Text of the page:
Many autism organizations use the puzzle piece as a logo or symbol. Autism is still a puzzle. The information, the science and the treatments are contradictory and as diverse as the victims of the condition, themselves.
In a Different Key traces a history of autism and tells some of the stories of families and individuals who have to deal with this puzzling syndrome. There are records of people who may have been autistic in Europe but the first person in the United States to be identified with autism is Donald Triplett born in Mississippi in 1933. His parents had the resources to seek help for him when it became obvious he was "different." The aid was scarce and the diagnoses confusing. In 1943, Leo Kanner, studied children with autism and it was recognized and named. His theory, (incorrect and harmful) was that "refrigerator mothers" were at the root of the problem. They were cold and distant; they withheld their love to the detriment of their babies who developed autism. This was his theory although autistic families sometimes had several children, raised by the same mother, who were normal. In 1944 Hans Asperger studied the high functioning person with autism and a syndrome was named for him. 1962 saw the rise of autism associations as parents advocated for their children, children who were given no hope; the advice was to forget them and find an institution. They lobbied for school programs and inclusion; they looked for ways to make life better.
In the medical world, autism was viewed as a psychological condition. Skinner-like conditioning had some success in controlling out-of-control and dangerous behaviours but nothing made the patients "normal". Another school of study arose which thought that there was a physical basis to the problem. Evidence was hard to come by. In pre-MRI days, researchers had to depend on parents to donate the brains of autistic children who had met with fatal accidents. When the field of genetics developed the technology, blood was collected from affected families in hopes of finding genetic markers for autism. So far there is no definitive answer.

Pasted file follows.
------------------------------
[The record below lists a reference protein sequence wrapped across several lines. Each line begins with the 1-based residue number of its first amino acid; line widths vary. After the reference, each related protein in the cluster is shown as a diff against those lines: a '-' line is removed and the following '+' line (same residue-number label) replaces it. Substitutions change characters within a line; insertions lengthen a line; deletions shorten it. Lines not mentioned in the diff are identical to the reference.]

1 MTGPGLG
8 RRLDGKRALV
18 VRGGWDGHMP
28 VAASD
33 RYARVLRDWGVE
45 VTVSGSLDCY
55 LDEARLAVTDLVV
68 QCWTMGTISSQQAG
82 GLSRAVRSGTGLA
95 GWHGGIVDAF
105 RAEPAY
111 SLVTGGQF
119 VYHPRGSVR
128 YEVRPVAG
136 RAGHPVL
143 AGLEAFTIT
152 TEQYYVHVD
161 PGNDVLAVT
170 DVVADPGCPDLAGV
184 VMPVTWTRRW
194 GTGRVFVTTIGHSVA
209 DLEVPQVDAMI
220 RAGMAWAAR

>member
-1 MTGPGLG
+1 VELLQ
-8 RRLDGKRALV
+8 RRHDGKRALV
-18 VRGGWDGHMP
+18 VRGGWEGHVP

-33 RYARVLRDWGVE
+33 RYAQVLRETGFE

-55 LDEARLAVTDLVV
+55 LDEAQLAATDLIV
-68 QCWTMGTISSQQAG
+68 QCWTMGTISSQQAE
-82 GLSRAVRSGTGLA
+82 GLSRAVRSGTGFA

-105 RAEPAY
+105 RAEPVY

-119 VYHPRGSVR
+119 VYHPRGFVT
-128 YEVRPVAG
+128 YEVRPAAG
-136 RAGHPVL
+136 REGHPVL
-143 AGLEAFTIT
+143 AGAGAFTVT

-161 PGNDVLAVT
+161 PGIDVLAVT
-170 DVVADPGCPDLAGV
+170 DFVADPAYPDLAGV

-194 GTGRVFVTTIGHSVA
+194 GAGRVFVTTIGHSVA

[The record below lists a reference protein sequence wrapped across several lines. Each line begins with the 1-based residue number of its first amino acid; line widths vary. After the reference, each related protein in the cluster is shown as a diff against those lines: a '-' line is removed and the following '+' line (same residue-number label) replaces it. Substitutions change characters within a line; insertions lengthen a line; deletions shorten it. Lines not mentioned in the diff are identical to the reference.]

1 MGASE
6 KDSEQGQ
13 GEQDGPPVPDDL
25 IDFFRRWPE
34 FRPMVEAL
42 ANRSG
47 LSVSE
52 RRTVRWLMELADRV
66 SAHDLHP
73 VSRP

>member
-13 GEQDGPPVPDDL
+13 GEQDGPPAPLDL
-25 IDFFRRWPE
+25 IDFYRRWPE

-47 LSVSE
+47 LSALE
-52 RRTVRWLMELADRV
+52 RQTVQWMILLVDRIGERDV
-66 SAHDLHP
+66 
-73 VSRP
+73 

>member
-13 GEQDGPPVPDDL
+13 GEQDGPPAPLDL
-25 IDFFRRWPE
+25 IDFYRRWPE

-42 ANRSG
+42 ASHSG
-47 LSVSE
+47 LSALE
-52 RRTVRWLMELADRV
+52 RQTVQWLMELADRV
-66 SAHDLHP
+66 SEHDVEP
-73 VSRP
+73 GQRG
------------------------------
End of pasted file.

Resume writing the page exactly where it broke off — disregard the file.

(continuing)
The different groups even argued about a name for the condition. At present it is known as the autism spectrum disorder and research shows that autistic people have different "wiring" in their brains. Research has not shown why. Vaccines have definitely been exonerated as the culprit and the work of Andrew Wakefield who tried to show they were the cause has been completely discredited.
There has been much made of the "epidemic" of autism. Even that might be media hype .Autisic children are more visible in our schools and communities because they are more accepted and better understood. Strides have been made in designing educational services suited to them and yet the puzzle remains.
In the final chapter of the book, those autistic adults who prefer to call themselves neurodiverse, have begun to advocate for acceptance as individuals who are not seen as 'abnormal'. They, of course, are those high functioning people who are working at interesting and complicated jobs. They are the "Sheldon Coopers" of autism.
By the end of the book, I had learned many things. Admiration for the parents of autistic children and for the affected people, themselves. Everyday is a struggle. I still am not closer to "the answer" of what causes autism and neither is the medical community. Perhaps, for now, a better understanding will make autism a little easier to deal with. The puzzle has pieces missing and those that there are don't fit to make a tidy picture.
I am an avid reader and like to share some of my "finds" with others.